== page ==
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Summer brings sunshine, vacations and, for some, nosebleeds. You’re not alone. While not exactly on the top of anyone’s summer wish list, nosebleeds are more common during the warmer months. Understanding the reasons behind nosebleeds in summer and how to prevent them can help you avoid a bloody mess and enjoy a summer free from facial drips.

A man in white shirt with a blood stained tissue paper in hand suggesting nosebleeds. There is a watermark on the image which says ENT 360.
Nosebleeds in summer can be distressing for any age group

The Delicate Dance of Blood Vessels in Your Nose

The inside of your nose is lined with a thin mucous membrane packed with tiny, fragile blood vessels. This network helps humidify the air you breathe and trap dust and allergens. However, due to their delicate nature, these blood vessels are prone to rupture, causing a summer nosebleed.

The Culprit: Dry Summer Air

So, why does summer increase the risk of nosebleeds? The main culprit is dry air. During summer, the humidity levels often drop significantly. This dry air dries out the mucous membrane in your nose, making it more susceptible to cracking and irritation. These cracks can expose the underlying blood vessels, increasing their risk of rupturing and causing a nosebleed.

Other Triggers for Nosebleeds in Summers:

  • Increased Air Conditioning Use: While air conditioning provides welcome relief from the heat, it can further dry out the air inside your home, exacerbating the problem.
  • Dehydration: Not drinking enough water during hot weather can also lead to a dry nasal passage, which can increase the likelihood of nosebleeds.
  • Allergies: Seasonal allergies, prevalent during summer, can irritate the nasal passages, leading to picking or rubbing the nose, which can easily damage the blood vessels.
  • Sinus infections can cause inflammation and congestion, putting additional strain on the nasal blood vessels.

Minimizing Nosebleeds in Summer:

While you can’t control the weather, you can take steps to minimize your risk of nosebleeds during the summer:

  • Hydrate: Consume fluid daily to keep your body and nasal passages well-hydrated. Aim for eight glasses of water daily, depending on your activity level.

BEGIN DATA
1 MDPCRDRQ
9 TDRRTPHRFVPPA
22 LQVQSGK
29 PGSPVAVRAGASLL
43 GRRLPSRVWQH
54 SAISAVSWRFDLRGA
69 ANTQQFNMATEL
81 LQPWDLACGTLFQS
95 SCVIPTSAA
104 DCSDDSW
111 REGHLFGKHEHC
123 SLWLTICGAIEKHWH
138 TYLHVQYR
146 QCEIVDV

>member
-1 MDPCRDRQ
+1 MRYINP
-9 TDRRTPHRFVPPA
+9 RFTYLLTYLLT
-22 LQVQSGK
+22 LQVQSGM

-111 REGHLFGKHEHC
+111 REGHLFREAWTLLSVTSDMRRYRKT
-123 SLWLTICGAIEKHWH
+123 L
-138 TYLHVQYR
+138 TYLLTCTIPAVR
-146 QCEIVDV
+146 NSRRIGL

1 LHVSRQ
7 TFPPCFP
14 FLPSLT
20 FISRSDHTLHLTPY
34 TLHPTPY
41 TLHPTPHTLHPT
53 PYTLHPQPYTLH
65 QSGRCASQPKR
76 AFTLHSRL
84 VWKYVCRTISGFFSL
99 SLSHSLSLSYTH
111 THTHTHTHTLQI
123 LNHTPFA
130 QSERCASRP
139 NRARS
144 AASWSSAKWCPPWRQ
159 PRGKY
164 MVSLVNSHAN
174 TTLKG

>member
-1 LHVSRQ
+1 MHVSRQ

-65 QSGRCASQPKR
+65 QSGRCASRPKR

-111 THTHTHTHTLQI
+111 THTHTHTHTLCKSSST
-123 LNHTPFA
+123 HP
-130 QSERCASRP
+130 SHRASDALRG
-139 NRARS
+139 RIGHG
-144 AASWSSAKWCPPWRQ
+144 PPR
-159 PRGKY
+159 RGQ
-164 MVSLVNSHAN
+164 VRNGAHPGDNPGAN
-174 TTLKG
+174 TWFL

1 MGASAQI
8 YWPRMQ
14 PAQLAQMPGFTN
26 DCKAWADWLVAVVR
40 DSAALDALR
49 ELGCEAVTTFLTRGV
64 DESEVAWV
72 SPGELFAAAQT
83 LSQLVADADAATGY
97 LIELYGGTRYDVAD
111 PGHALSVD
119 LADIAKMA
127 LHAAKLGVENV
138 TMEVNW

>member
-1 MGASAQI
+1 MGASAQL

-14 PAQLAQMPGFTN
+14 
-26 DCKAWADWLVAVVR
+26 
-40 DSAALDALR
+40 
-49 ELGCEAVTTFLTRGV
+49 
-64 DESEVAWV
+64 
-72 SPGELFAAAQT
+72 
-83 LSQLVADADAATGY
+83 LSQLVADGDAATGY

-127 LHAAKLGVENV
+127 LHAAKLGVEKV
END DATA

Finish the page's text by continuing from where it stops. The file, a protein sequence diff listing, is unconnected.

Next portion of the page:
• Moisturize the Air: Use a humidifier to add moisture back into the air. It helps prevent the nasal membranes from drying out. The humidifier’s aim should be a humidity level between 30% and 50%.
  • Saline Nasal Sprays: Regular saline nasal sprays, readily available over the counter, can help moisten and soothe irritated nasal passages. They are safe for regular use.
  • Limit Nose Picking and Blowing: Picking or rubbing your nose can irritate and damage the blood vessels, increasing the risk of bleeding. Try gently blowing your nose instead, and avoid forceful blowing or sniffing.
  • Manage Allergies: If you suffer from seasonal allergies, consult your doctor about medication to manage symptoms and minimize nasal irritation.

When to Seek Medical Attention for Summer Nosebleeds?

Most nosebleeds in summer are minor and stop on their own within a few minutes. However, look out:

  • If the nosebleed lasts longer than 20 minutes
  • If one feels dizzy or lightheaded with a nosebleed
  • If the bleeding occurs frequently
  • If it produces a large amount of blood

For the above-mentioned conditions, it’s crucial to seek medical attention immediately. These could indicate an underlying medical condition requiring professional evaluation.

Enjoying a Summer Free from Bloody Tissues:

Understanding the causes of nosebleeds in summer and its prevention can significantly reduce your risk of experiencing this unpleasant issue. Simple steps like staying hydrated, keeping your nasal passages moist, and managing allergies can bring a sense of relief and comfort, allowing you to enjoy a summer filled with sunshine and refreshing activities, not bloody tissues.

This article was edited by Dr Akanksha Saxena, Consultant ENT, Head & Neck Surgeon, ENT360, DLF Phase 1 and Sector 52, Gurgaon. She is an ENT Specialist in Gurgaon with over 14 years of experience. Read more of her blogs here.

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